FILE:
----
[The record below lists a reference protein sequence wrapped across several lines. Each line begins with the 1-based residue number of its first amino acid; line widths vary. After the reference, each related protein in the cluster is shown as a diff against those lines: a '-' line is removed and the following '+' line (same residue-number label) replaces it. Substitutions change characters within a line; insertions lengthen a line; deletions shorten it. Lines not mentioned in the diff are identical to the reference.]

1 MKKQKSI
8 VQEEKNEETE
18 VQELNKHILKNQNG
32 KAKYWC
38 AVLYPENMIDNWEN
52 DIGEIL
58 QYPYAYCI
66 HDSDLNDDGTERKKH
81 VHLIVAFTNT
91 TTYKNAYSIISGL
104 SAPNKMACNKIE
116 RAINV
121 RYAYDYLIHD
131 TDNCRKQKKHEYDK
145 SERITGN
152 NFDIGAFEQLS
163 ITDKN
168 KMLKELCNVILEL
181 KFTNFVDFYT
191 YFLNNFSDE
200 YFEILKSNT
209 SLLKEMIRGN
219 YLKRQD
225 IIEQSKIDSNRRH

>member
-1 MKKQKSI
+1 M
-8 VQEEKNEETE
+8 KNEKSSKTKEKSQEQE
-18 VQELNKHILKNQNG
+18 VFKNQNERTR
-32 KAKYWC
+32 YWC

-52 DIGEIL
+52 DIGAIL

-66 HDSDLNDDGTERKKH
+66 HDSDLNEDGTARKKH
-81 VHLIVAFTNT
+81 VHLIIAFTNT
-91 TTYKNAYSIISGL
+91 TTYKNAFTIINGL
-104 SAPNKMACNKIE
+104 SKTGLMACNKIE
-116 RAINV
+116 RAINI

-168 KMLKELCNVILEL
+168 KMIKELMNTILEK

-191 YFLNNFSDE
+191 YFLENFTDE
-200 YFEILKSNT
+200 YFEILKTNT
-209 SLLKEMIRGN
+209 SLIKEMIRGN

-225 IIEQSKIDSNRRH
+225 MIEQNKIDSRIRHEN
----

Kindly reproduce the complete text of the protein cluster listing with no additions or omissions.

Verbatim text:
[The record below lists a reference protein sequence wrapped across several lines. Each line begins with the 1-based residue number of its first amino acid; line widths vary. After the reference, each related protein in the cluster is shown as a diff against those lines: a '-' line is removed and the following '+' line (same residue-number label) replaces it. Substitutions change characters within a line; insertions lengthen a line; deletions shorten it. Lines not mentioned in the diff are identical to the reference.]

1 MKKQKSI
8 VQEEKNEETE
18 VQELNKHILKNQNG
32 KAKYWC
38 AVLYPENMIDNWEN
52 DIGEIL
58 QYPYAYCI
66 HDSDLNDDGTERKKH
81 VHLIVAFTNT
91 TTYKNAYSIISGL
104 SAPNKMACNKIE
116 RAINV
121 RYAYDYLIHD
131 TDNCRKQKKHEYDK
145 SERITGN
152 NFDIGAFEQLS
163 ITDKN
168 KMLKELCNVILEL
181 KFTNFVDFYT
191 YFLNNFSDE
200 YFEILKSNT
209 SLLKEMIRGN
219 YLKRQD
225 IIEQSKIDSNRRH

>member
-1 MKKQKSI
+1 M
-8 VQEEKNEETE
+8 KNEKSSKTKEKSQEQE
-18 VQELNKHILKNQNG
+18 VFKNQNERTR
-32 KAKYWC
+32 YWC

-52 DIGEIL
+52 DIGAIL

-66 HDSDLNDDGTERKKH
+66 HDSDLNEDGTARKKH
-81 VHLIVAFTNT
+81 VHLIIAFTNT
-91 TTYKNAYSIISGL
+91 TTYKNAFTIINGL
-104 SAPNKMACNKIE
+104 SKTGLMACNKIE
-116 RAINV
+116 RAINI

-168 KMLKELCNVILEL
+168 KMIKELMNTILEK

-191 YFLNNFSDE
+191 YFLENFTDE
-200 YFEILKSNT
+200 YFEILKTNT
-209 SLLKEMIRGN
+209 SLIKEMIRGN

-225 IIEQSKIDSNRRH
+225 MIEQNKIDSRIRHEN